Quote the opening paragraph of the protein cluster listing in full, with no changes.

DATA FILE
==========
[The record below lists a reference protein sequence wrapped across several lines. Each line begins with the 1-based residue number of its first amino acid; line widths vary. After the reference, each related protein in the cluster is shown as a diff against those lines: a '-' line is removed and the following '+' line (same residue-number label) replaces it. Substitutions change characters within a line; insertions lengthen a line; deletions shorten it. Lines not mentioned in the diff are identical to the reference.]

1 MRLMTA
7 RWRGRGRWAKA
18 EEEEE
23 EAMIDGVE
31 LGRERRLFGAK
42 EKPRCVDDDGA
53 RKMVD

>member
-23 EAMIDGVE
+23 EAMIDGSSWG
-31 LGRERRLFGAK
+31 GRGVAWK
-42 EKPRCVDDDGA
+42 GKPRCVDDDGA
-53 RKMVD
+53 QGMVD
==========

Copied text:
[The record below lists a reference protein sequence wrapped across several lines. Each line begins with the 1-based residue number of its first amino acid; line widths vary. After the reference, each related protein in the cluster is shown as a diff against those lines: a '-' line is removed and the following '+' line (same residue-number label) replaces it. Substitutions change characters within a line; insertions lengthen a line; deletions shorten it. Lines not mentioned in the diff are identical to the reference.]